Champing. No, I didn’t spell that wrong.
Yes, I did mean champing and not glamping.
Ok so what exactly is it- well it’s like glamping (stay with me here) but in a church.
It’s the brainchild of the Churches Conservation Trust and is quite a unique idea. The concept came about to attempt to save these unused churches and to use them to help upkeep the rest. The money you spend to camp out in the church goes straight back to the churches conservation trust to do exactly what it says in their name – conserve churches.
It’s different. So why would you want to be camping in a church? Glad you asked – I have no idea. For some reason, I thought this was a brilliant idea and booked it.
The whole experience was weird to begin with but was in retrospect a really cool experience. Its unique, novel and has a certain exclusivity about it. Can any of your friends say they stayed in a church? I thought not.
My personal experience
Let me paint the picture before we begin, It’s Easter Sunday and the night we decided to stay in the church. We had travelled from the Isle of Wight by ferry and train to get to the sleepy town of Langport to stay in the All Saints church. This is where living in a city made me very naive.
The church itself was still a way away from the train station which meant we would need to take a taxi or public transport. What I didn’t realise is that because it was Easter Sunday, it meant there was no public transport or taxis. We were faced with a choice to keep trying and failing to book a taxi, walk or catch the train back to London and forget the whole thing.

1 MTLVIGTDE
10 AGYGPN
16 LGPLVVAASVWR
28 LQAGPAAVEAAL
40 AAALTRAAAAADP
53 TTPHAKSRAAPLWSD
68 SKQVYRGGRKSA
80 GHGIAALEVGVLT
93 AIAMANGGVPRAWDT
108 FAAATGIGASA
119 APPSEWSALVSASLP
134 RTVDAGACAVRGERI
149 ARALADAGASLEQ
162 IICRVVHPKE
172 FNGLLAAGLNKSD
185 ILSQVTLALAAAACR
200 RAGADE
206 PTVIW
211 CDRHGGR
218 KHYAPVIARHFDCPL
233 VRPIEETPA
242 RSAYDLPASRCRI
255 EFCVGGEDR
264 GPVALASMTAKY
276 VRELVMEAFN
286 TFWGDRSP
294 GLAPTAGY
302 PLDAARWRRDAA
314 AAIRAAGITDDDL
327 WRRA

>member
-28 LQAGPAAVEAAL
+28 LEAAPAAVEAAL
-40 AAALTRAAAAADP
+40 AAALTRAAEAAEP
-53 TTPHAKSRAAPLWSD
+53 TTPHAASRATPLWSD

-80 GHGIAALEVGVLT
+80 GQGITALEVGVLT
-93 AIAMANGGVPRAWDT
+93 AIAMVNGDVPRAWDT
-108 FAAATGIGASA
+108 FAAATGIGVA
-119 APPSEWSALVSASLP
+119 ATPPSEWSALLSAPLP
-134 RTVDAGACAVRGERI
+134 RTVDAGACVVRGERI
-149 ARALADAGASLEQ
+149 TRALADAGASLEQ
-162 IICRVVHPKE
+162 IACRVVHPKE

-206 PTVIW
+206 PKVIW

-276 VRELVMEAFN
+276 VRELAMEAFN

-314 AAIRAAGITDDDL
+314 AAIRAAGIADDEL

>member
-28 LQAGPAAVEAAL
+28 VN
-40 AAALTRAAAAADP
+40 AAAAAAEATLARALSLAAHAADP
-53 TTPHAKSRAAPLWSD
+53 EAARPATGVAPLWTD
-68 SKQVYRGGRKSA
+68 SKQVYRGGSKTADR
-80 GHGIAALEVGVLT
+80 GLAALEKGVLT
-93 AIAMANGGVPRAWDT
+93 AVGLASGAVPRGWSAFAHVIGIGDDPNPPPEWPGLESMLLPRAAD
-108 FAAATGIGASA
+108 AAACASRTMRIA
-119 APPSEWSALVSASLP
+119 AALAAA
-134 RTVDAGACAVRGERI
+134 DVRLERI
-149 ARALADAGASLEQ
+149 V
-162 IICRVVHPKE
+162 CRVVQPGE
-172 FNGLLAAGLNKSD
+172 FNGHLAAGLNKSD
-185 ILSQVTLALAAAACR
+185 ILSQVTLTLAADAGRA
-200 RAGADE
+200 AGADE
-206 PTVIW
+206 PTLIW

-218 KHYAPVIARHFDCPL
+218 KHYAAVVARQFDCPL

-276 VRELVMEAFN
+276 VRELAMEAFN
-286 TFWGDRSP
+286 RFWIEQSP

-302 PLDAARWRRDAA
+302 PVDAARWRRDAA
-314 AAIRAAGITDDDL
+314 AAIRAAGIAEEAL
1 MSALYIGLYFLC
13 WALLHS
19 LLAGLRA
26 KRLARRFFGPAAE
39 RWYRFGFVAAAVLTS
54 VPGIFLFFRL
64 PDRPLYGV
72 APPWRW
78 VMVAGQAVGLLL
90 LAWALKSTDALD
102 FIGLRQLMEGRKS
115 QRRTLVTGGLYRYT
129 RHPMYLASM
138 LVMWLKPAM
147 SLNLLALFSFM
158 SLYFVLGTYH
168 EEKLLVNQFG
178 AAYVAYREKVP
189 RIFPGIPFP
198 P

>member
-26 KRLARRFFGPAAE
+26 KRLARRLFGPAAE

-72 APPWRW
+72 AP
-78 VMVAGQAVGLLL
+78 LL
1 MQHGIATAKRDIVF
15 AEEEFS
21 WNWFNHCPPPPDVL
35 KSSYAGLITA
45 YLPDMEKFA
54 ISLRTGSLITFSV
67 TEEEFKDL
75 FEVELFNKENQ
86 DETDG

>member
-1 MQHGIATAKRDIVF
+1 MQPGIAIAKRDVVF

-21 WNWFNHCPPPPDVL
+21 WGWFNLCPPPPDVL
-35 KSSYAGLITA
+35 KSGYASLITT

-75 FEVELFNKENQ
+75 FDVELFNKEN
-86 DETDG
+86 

By some miracle, after great debate and a mini panic attack, we managed to find a taxi and promptly got dropped off outside the church. This was where the fun began. The whole experience was unreal from this point on. We found our giant ancient key and unlocked the enormous wooden door which lead onto a beautiful stone corridor with stained glass all around which gave the sunshine the opportunity to peek through and dance alon the cold stone floor.
The Church was grand and a child’s ideal playground. It was a place that could fuel the imagination and that’s exactly what it did to me and why I had no sleep that night. While my boyfriend was enjoying his new toy (telescope) in the garden of the church, I was freaking out. See I forgot churches have graveyards. Turns out the whole sleeping in an empty church completely freaked me out because all I could think about were the angry ghosts that were going to come and attack me.
After a cold, sleepless night we promptly packed up and headed home to the ghost free apartment. So would I recommend it? Yes, I would and here is why.
My experience was far from perfect, honestly, I had a sh*t night. That was no fault to the experience but all fault of my over-excited mind. The experience itself is novel and exclusive. If you have the money you can make it more comfortable but the cost does start to add up. Coming in at around £49.00 per person it’s not cheap especially if you can get a hotel bed for that price. But again comfort is not what you are paying for.